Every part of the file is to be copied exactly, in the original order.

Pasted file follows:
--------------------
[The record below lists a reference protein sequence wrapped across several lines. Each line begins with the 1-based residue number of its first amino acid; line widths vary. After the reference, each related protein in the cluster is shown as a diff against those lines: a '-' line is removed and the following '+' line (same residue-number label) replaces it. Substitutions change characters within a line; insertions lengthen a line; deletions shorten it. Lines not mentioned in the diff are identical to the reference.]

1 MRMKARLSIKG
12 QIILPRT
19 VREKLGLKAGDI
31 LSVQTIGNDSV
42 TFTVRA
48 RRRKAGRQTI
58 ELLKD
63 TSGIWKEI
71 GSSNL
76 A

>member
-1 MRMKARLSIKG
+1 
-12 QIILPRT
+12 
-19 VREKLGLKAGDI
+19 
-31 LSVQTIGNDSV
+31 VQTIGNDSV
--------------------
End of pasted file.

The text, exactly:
[The record below lists a reference protein sequence wrapped across several lines. Each line begins with the 1-based residue number of its first amino acid; line widths vary. After the reference, each related protein in the cluster is shown as a diff against those lines: a '-' line is removed and the following '+' line (same residue-number label) replaces it. Substitutions change characters within a line; insertions lengthen a line; deletions shorten it. Lines not mentioned in the diff are identical to the reference.]

1 MRMKARLSIKG
12 QIILPRT
19 VREKLGLKAGDI
31 LSVQTIGNDSV
42 TFTVRA
48 RRRKAGRQTI
58 ELLKD
63 TSGIWKEI
71 GSSNL
76 A

>member
-1 MRMKARLSIKG
+1 
-12 QIILPRT
+12 
-19 VREKLGLKAGDI
+19 
-31 LSVQTIGNDSV
+31 VQTIGNDSV